The most intriguing listing, though, was posted a year prior to all that. It too was apparently still in the incubation stage, but while the first two games sounded very Bungie-like, this one definitely did not. "Would you like to work on something comedic with lighthearted and whimsical characters?" the listing asked. "Do you think a lot about how art impacts gameplay, how character design can enable fan cosplays, or how character poses and environments speak to different cultures all around the world?" Sounds more like Insomniac than Bungie.

Destiny 2 becoming a console exclusive would have been a hammer blow to Xbox, but Bungie plans to play nice for the foreseeable future. (Image credit: Bungie)

It's probably safe to say that the project to emerge first will be the one that's currently being directed by Christopher Barrett. He was the creative lead on Destiny 2 during the excellent Forsaken expansion era, but subsequently moved to a game director position on an unannounced project. Barrett was previously an art director at Bungie, and having interviewed him around the time Destiny 2 made the jump to PC I came away very impressed. We can safely say the Sony suits will have kicked the tires of all these projects before throwing down the money for Bungie, and felt likewise. 

We might also consider whether Destiny 2, and any of these other unannounced games, might make a good fit for any Game Pass rival that Sony ends up launching. It certainly makes more sense now why Destiny 2 disappeared from Game Pass in December.

Shared worlds and family matters 

What we can probably assume is that all the unannounced projects fit the extended universe treatment that both Sony and Bungie has in mind for its newly minted partnership. Despite the fact Bungie has previously struggled to free itself from the corporate yoke of first Microsoft and then Activision, being bought by another mega publisher still makes plenty of sense for the studio. For one thing, everyone gets paid. Bungie will also benefit from the long-term security—and additional resources—that comes from being in bed with one of the Big Beasts. But also, from the time I worked on the Official PlayStation Magazine, I remember Sony's first and second-party studios have a good track record in informal technology sharing. Being able to swap war stories with the likes of Insomniac, Naughty Dog and Sony Santa Monica will have its benefits.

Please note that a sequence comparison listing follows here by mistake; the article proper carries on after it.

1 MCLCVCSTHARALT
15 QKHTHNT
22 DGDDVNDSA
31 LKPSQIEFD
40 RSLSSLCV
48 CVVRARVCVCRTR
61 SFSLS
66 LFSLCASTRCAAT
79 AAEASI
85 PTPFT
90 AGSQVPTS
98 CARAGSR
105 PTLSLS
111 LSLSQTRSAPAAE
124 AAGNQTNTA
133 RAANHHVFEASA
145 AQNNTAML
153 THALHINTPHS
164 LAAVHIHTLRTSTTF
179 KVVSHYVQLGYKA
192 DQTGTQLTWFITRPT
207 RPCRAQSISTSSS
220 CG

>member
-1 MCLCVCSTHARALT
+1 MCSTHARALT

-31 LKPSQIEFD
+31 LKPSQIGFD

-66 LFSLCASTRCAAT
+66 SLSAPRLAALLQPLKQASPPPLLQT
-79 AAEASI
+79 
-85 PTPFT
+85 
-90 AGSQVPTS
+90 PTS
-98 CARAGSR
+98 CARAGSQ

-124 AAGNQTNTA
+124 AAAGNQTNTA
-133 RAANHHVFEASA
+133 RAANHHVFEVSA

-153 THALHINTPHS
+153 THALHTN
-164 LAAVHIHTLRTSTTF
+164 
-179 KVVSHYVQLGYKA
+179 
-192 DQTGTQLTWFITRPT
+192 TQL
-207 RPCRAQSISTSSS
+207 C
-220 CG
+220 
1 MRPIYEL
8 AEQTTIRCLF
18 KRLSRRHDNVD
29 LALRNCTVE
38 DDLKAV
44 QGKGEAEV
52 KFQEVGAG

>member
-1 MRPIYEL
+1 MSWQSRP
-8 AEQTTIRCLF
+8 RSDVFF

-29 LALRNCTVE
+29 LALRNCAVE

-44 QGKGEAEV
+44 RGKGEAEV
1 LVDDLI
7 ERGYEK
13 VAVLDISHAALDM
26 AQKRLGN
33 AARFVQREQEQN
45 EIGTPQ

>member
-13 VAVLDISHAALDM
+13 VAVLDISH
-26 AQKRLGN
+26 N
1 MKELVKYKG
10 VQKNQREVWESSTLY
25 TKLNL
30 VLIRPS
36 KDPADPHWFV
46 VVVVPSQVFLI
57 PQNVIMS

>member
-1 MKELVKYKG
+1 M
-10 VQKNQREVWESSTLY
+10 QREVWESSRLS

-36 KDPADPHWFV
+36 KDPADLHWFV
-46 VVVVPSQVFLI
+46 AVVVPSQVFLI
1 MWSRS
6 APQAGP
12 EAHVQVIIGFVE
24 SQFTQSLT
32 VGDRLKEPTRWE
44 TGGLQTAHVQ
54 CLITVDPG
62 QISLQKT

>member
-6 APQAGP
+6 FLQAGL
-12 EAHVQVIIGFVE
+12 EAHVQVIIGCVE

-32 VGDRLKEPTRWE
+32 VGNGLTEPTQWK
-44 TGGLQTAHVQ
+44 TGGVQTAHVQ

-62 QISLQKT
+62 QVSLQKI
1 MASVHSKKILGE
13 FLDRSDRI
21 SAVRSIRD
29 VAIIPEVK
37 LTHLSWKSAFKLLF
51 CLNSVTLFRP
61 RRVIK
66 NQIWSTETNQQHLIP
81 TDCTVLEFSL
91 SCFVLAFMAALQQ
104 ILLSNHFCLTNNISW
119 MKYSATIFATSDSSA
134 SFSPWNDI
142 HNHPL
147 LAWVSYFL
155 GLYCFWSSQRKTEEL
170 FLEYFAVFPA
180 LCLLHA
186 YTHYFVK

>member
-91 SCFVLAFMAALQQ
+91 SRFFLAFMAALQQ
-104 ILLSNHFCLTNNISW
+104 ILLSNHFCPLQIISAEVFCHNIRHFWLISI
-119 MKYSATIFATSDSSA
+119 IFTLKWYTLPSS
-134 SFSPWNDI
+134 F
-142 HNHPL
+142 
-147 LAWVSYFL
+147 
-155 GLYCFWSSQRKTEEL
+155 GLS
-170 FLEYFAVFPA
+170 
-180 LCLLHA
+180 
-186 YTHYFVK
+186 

Fundamentally, the Sony acquisition will help drive Bungie's goals beyond games. In an interview with GamesIndustry today, Parsons confirmed that Bungie's plans continue to include broadening its properties to movies, television, and other media, and being a part of Sony will accelerate that process.

"You can't help but look at Sony's accomplishments, not just as a great platform, and having easily some of the best development teams in the entire world," Parsons said. "But also one of the greatest entertainment companies in the world. We saw this great opportunity to build—not just Destiny, we're working on more than Destiny—these great interactive experiences, which we think we're good at. But also being able to explore these worlds even more."

It's going to be less about specific platforms for media giants, and more about the library of universes they own.

Perhaps some external oversight will also help Bungie with its ongoing effort to improve corporate culture at the studio. In December Parsons publicly apologized after an IGN report detailed failings related to toxicity and sexism at the studio. That work will need to continue behind the scenes. For now, though, and as with the Microsoft-Activision Blizzard takeover, players shouldn't expect to see major changes in the near to medium term. 

Lest we forget, it was way back in 2018 that NetEase invested the (what now looks paltry) sum of $100m into Bungie to build "new worlds". But here I am, still waiting to play Destiny 2's The Witch Queen expansion next month, and frankly feeling good about it. I'm also very relieved that the PC version isn't going away anytime soon. 

On a long enough timeline, it's going to be less about specific platforms for these media giants, and more about the library of universes each of them owns. Here, there's no argument: Bungie makes really great universes.

Tim Clark

With over two decades covering videogames, Tim has been there from the beginning. In his case, that meant playing Elite in 'co-op' on a BBC Micro (one player uses the movement keys, the other shoots) until his parents finally caved and bought an Amstrad CPC 6128. These days, when not steering the good ship PC Gamer, Tim spends his time complaining that all Priest mains in Hearthstone are degenerates and raiding in Destiny 2. He's almost certainly doing one of these right now. 

With contributions from